Hand that rocks the cradle may rule TRPs | tv | Hindustan Times
Today in New Delhi, India
Jan 16, 2017-Monday
-°C
New Delhi
  • Humidity
    -
  • Wind
    -

Hand that rocks the cradle may rule TRPs

tv Updated: Aug 15, 2009 02:32 IST
Poonam Saxena
Poonam Saxena
Hindustan Times
Highlight Story

It’s official. The highest rated show of the week was the Rakhi Ka Swayamvar finale; in fact, that two-and-a-half hour episode turned out to be the best rated non-fiction show in the last two years!

These ratings should be music to the ears of executives at NDTV Imagine; I just hope they don’t make the redoubtable Rakhi Sawant their lucky mascot or (according to the current fashion) their brand ambassador from now on. As it is, she and her NRI fiancé will soon appear on the channel again, this time in a reality show based on a BBC format called Baby Borrowers.

The happy couple will have to look after infants and toddlers (other people’s, not their own) and I seriously laud the couple that’s agreed to give their babies for their exemplary courage because, try as I might, I simply cannot imagine a maternal Rakhi lovingly changing nappies or conscientiously preparing a feed.

In any case, are Rakhi and fiancé a happy couple? Aaj Tak coyly told us that already there are problems in the fortnight-old relationship — she doesn’t like the fact that she earns more than he does. Clearly, the Rakhi saga will continue to unfold in excruciating detail in the coming months — be well prepared with a properly charged remote (change the batteries now).

I saw the latest Dus Ka Dum (Sony) episode where Salman Khan’s guests were Sanjay Dutt and Jackie Shroff. I was struck by the halting way in which Salman Khan read out the questions, as if he was having difficulty deciphering the words before him. Maybe reading is a strange, mysterious activity for Salman. (And going by the show, grammar is positively dangerous, fraught with peril).

Jackie spoke as if he was in one of those Mumbai tapori films, using the word bhidu every five seconds. And Sanjay Dutt spoke as if he wasn’t Sanjay Dutt but Munnabhai. But guess what? The show was fun, with crazy questions, equally crazy banter and plenty of dance and music (batches of dancers appeared at regular intervals, gyrating to ‘Choli ke peeche kya hai’ and other hits).

This seems to have been my week to watch stars. On Thursday I watched Prannoy Roy in conversation with Shah Rukh Khan and Karan Johar. It’s always good to listen to Shah Rukh or Karan — they are informal, articulate — and both have a great sense of humour.

There was some conversation about their new film, My Name Is Khan, but there was a lot that was personal too. Both of them confessed that they’re still insecure and nervous about their work, and answered questions about their long-standing friendship. Enjoyable viewing.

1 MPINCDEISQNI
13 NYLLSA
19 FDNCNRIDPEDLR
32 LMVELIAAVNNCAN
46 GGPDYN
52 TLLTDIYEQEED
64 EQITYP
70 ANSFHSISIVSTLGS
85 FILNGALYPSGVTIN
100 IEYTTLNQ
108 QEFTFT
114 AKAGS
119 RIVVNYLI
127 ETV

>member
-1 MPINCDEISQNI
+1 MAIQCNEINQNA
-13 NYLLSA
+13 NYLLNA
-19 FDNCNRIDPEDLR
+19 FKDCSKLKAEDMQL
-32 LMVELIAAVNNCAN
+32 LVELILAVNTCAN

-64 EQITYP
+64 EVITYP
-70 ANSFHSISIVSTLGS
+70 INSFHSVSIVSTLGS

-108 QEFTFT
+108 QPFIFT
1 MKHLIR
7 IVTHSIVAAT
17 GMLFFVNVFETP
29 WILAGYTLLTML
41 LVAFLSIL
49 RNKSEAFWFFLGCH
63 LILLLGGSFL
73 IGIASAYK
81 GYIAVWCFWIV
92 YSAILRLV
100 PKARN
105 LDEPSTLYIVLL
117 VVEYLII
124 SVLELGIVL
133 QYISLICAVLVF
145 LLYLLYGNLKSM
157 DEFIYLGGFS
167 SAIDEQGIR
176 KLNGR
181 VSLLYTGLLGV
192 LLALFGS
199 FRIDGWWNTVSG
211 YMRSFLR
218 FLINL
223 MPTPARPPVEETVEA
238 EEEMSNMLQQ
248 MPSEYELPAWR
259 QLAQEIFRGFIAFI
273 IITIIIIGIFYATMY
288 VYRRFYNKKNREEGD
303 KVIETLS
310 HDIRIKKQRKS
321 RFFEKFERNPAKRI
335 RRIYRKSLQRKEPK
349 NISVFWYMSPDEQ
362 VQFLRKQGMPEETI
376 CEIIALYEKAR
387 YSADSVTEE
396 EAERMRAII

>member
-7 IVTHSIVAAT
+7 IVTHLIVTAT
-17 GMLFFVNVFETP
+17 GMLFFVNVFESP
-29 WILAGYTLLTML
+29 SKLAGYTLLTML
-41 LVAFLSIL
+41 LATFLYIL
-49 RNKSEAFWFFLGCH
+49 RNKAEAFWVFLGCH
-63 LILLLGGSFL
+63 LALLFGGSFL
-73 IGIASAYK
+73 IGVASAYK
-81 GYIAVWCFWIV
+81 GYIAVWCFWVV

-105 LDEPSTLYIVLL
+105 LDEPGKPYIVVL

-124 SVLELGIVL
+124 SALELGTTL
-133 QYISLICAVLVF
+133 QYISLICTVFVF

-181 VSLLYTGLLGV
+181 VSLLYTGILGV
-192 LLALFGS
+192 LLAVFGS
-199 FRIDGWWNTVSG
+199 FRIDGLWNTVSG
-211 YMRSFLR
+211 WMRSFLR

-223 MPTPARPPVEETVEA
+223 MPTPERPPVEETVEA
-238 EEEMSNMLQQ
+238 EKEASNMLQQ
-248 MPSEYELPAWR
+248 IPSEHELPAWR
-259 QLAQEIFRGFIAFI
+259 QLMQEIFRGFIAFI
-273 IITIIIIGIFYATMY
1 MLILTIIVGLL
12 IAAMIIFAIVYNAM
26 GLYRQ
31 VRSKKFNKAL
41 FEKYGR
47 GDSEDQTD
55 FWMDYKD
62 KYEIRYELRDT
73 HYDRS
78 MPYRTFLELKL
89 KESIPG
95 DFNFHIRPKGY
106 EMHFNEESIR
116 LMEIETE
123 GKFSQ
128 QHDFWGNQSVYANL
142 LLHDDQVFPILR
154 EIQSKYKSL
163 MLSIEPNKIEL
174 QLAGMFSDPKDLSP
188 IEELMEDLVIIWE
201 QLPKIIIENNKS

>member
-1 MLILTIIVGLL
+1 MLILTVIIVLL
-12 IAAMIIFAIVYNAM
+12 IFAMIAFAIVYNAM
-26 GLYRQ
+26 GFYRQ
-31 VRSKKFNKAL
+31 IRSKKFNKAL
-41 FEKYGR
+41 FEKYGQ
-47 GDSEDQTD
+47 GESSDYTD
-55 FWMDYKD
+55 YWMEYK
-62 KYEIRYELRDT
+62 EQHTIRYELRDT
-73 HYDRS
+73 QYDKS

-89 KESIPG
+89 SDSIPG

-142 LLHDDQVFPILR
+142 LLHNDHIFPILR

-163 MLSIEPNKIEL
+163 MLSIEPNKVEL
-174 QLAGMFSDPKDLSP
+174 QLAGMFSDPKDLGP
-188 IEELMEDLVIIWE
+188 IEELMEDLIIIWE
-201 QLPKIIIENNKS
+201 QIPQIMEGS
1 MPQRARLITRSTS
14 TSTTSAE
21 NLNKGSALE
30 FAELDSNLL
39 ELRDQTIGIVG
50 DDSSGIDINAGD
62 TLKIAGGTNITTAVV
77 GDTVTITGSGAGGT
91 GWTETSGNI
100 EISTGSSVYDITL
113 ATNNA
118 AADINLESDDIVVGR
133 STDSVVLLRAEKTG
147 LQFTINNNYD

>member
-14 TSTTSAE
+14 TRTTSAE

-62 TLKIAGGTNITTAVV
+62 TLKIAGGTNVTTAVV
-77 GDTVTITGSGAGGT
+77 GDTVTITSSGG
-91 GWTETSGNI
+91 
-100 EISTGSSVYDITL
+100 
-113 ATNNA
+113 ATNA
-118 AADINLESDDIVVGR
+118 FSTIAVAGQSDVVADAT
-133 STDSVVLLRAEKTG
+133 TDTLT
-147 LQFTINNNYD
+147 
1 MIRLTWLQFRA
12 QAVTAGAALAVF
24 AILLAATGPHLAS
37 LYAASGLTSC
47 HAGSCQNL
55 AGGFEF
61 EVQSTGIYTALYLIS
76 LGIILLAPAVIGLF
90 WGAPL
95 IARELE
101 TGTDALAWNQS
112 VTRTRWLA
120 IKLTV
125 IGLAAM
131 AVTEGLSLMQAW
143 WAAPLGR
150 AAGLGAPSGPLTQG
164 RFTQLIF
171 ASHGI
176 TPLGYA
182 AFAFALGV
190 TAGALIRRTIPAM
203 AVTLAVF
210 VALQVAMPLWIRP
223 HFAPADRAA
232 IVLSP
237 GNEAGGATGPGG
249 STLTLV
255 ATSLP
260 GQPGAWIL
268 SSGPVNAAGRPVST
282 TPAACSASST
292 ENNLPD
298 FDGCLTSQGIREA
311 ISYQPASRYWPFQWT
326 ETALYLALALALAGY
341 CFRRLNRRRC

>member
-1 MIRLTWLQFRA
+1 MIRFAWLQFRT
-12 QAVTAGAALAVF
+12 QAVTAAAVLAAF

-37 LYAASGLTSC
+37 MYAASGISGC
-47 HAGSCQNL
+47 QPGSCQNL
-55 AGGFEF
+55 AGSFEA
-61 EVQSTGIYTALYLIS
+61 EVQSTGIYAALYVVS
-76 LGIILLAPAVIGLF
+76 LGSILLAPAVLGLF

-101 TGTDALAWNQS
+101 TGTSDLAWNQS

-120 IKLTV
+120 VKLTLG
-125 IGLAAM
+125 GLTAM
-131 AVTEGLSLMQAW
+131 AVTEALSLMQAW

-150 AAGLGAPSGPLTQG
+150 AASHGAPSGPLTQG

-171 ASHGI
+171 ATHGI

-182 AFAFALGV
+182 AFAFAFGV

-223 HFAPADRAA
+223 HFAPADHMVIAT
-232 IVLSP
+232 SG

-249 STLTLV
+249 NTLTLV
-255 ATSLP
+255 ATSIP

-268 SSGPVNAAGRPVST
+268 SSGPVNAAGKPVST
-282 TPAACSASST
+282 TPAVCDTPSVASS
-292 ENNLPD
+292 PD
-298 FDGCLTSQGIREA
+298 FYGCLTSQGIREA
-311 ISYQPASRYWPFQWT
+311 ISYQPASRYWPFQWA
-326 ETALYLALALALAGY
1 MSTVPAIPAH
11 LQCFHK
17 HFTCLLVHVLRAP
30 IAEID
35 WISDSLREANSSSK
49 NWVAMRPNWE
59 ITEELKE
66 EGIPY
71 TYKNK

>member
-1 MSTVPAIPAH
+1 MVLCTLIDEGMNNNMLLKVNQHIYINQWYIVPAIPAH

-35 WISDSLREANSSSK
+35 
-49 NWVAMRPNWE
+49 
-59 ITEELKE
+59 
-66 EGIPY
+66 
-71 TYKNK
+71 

India’s Got Talent (Colors) has reached the semi-finals now, which is a good thing, because all the weird acts have been more or less weeded out (all the ‘I can burp a hundred times’ and ‘I can fart a thousand times’) and we’re left with the genuinely talented contestants. I’m looking forward to the finals.

I also watched the quarter finals of the World Badminton Championship on DD Sports and while it was very nice to see Saina Nehwal emerge as the winner, it was not at all nice to hear the commentary in the background. The commentators spoke non-stop.

Either they’re in love with their own voices or they were being paid by the minute/second. It might be a good idea to pay them for the time they don’t speak.

And finally. A discussion on CNBC about private schools being told to accommodate a certain number of disadvantaged children turned into a shouting match between host Karan Thapar and one of his guests, Congress spokesman Manish Tiwari.

Thapar said that parents might object, because they may want their children to mix with children of a certain background only. This caused Tiwari to turn apoplectic with rage. “Your question is in violation of the Indian Constitution,” he shouted, promptly reeling off all the relevant clauses. Thapar yelled back and soon they were both talking at the tops of their voices — at the same time.

Half expecting to see sparks flying out of my TV set any moment, I hastily switched channels, happy to see all the new Hindi film songs (specially from Kaminey) on Etc.

<